A typical scene at tourist villages included women sewing colorful patchwork clothing. This colorful style of clothing is one of the most recognizable aspects of Seminole culture today. Seminole women invented patchwork around 1917. To make patchwork clothing, different colored strips of cloth are sewn together, then cut and reassembled to make rows of designs. The rows are sewn together horizontally to form the garment. The Seminole people wore patchwork clothing and sold them to tourists. It is still part of the Seminoles’ traditional dress today.

In the 1890s, the government attempted to address the question of where the Seminoles should live by setting aside parcels of land. These parcels eventually became reservations. The Civilian Conservation Corps-Indian Division, a program of the New Deal, employed Seminole men to build roads, fences, wells, and make other land improvements on the reservations. A cattle program was also started at Brighton Reservation in 1936, and it is still a success story today.

In August 1957, the Seminole Tribe of Florida became a federally recognized sovereign tribe. The Tribe operates under a Constitution, Bylaws, and Corporate Charter. It has approximately 3,200 members today.

After many years of economic struggles, the Seminoles achieved their goal to be self-sufficient and not reliant on the federal government for money. Their sovereignty allows business ventures like casinos that permit them to be financially independent. Because of their new-found wealth, the Tribe can provide for its members, especially in health care, housing, employment, and education.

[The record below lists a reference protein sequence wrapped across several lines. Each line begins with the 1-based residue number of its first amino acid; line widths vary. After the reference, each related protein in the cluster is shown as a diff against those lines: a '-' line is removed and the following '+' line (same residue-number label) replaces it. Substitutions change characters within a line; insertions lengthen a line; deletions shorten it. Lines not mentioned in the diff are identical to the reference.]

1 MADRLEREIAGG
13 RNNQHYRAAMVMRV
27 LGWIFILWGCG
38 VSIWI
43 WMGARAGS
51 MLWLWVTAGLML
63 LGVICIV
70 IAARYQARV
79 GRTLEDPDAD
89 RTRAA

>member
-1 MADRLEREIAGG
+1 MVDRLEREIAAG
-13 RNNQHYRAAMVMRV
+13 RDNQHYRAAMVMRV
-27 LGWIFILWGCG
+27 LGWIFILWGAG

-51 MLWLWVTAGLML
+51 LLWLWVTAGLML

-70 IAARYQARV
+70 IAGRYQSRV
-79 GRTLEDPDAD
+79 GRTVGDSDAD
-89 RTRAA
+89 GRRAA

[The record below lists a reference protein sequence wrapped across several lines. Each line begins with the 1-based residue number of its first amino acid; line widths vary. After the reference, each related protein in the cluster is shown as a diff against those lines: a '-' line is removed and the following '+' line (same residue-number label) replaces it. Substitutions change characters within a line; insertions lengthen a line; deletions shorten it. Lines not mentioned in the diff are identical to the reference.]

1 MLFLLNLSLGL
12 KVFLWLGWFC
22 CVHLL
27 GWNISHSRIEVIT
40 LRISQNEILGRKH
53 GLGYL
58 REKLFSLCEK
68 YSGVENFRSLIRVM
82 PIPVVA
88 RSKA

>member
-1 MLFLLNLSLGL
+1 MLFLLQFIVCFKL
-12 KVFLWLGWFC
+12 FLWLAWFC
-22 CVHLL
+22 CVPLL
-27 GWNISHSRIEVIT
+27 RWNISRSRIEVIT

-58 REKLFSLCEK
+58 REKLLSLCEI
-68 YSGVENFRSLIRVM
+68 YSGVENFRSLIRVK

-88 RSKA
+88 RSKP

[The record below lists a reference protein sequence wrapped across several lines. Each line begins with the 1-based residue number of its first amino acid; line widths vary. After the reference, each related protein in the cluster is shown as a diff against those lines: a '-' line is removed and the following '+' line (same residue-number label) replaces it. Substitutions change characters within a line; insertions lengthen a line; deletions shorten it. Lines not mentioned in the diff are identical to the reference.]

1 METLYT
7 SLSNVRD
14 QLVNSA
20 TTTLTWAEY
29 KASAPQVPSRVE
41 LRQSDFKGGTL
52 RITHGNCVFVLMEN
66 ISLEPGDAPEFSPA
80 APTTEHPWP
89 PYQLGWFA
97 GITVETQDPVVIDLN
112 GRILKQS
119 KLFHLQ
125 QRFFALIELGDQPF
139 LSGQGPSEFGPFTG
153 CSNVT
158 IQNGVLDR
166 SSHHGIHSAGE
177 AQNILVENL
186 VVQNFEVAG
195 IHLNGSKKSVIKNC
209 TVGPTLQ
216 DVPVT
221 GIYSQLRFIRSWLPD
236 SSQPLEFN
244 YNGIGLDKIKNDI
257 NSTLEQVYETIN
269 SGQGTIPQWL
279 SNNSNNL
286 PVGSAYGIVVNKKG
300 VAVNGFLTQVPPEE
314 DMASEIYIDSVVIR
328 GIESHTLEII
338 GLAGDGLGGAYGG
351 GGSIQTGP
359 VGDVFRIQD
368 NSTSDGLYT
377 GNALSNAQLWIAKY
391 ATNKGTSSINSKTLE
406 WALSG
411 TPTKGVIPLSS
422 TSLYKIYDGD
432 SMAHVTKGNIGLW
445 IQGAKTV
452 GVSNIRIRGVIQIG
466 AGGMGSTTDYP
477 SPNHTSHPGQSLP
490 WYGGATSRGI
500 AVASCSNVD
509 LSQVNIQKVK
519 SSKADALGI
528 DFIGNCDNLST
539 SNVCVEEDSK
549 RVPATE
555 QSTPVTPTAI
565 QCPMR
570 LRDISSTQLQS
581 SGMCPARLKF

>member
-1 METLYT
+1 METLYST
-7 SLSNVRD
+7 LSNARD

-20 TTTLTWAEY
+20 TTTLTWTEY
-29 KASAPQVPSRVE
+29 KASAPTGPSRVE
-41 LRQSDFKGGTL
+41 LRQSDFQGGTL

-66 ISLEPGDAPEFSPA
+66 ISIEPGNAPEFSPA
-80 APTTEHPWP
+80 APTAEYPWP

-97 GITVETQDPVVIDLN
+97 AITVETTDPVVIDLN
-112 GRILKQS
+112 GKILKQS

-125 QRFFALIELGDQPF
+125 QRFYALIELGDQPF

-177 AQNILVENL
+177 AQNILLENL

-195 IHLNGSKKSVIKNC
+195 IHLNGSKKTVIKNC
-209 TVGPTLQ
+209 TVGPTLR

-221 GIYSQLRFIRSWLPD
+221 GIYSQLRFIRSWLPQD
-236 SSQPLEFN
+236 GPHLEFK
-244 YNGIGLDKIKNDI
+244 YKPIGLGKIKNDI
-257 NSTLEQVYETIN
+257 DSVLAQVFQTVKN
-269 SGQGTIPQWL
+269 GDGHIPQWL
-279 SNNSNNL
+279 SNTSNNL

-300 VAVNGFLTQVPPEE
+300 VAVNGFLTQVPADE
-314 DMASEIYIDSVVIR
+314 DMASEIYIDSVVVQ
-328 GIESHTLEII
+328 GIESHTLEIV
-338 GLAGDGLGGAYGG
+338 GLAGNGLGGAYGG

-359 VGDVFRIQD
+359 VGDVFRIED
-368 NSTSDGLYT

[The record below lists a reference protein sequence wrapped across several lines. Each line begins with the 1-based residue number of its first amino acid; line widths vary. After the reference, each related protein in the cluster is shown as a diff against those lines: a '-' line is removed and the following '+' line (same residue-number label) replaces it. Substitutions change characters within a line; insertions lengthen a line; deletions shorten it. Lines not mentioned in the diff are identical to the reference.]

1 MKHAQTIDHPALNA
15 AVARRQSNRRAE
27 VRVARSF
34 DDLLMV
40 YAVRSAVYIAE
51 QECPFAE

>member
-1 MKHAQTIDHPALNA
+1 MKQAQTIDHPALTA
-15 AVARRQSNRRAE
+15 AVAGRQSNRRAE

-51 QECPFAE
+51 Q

The Seminole people of Florida have persevered despite the many social, political, and economic pressures brought against them. They have proven to be successful at adapting to new circumstances while still preserving important aspects of their culture.

Forced Migrations

Examine maps to understand how the Seminoles were forced to migrate during the Seminole Wars. Use map skills to make predictions and inferences.

Activity #2 - Forced Migrations

 

 

Lesson Essential Question: How did the Seminole Wars force the migration of Native Americans?

Objective: Students will examine maps to understand how the Seminoles were forced to migrate during the Seminole Wars. Students will use map skills to make predictions and inferences.

Materials: Maps of Seminole migration, video link: Dade Battle Reenactment:

https://www.youtube.com/watch?v=mmVl-lvde6E